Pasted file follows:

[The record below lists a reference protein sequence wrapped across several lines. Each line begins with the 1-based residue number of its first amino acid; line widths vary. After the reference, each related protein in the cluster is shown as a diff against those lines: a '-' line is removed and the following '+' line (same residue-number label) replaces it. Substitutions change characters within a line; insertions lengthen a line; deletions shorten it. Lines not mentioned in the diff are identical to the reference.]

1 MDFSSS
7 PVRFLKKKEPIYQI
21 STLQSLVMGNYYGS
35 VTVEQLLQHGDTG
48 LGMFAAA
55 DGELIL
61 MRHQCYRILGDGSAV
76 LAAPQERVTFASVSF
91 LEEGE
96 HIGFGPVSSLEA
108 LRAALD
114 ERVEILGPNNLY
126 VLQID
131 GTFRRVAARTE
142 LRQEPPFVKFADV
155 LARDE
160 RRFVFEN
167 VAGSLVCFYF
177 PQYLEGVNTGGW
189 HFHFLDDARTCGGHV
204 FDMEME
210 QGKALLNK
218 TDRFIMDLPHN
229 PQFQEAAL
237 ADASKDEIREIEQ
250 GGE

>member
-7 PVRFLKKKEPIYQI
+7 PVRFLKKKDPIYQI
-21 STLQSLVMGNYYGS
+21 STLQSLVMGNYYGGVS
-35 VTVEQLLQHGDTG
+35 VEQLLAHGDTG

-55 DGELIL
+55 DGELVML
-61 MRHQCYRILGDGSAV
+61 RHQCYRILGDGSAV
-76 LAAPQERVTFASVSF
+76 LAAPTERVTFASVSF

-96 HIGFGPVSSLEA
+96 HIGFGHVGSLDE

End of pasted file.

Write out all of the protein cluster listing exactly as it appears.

[The record below lists a reference protein sequence wrapped across several lines. Each line begins with the 1-based residue number of its first amino acid; line widths vary. After the reference, each related protein in the cluster is shown as a diff against those lines: a '-' line is removed and the following '+' line (same residue-number label) replaces it. Substitutions change characters within a line; insertions lengthen a line; deletions shorten it. Lines not mentioned in the diff are identical to the reference.]

1 MDFSSS
7 PVRFLKKKEPIYQI
21 STLQSLVMGNYYGS
35 VTVEQLLQHGDTG
48 LGMFAAA
55 DGELIL
61 MRHQCYRILGDGSAV
76 LAAPQERVTFASVSF
91 LEEGE
96 HIGFGPVSSLEA
108 LRAALD
114 ERVEILGPNNLY
126 VLQID
131 GTFRRVAARTE
142 LRQEPPFVKFADV
155 LARDE
160 RRFVFEN
167 VAGSLVCFYF
177 PQYLEGVNTGGW
189 HFHFLDDARTCGGHV
204 FDMEME
210 QGKALLNK
218 TDRFIMDLPHN
229 PQFQEAAL
237 ADASKDEIREIEQ
250 GGE

>member
-7 PVRFLKKKEPIYQI
+7 PVRFLKKKDPIYQI
-21 STLQSLVMGNYYGS
+21 STLQSLVMGNYYGGVS
-35 VTVEQLLQHGDTG
+35 VEQLLAHGDTG

-55 DGELIL
+55 DGELVML
-61 MRHQCYRILGDGSAV
+61 RHQCYRILGDGSAV
-76 LAAPQERVTFASVSF
+76 LAAPTERVTFASVSF

-96 HIGFGPVSSLEA
+96 HIGFGHVGSLDE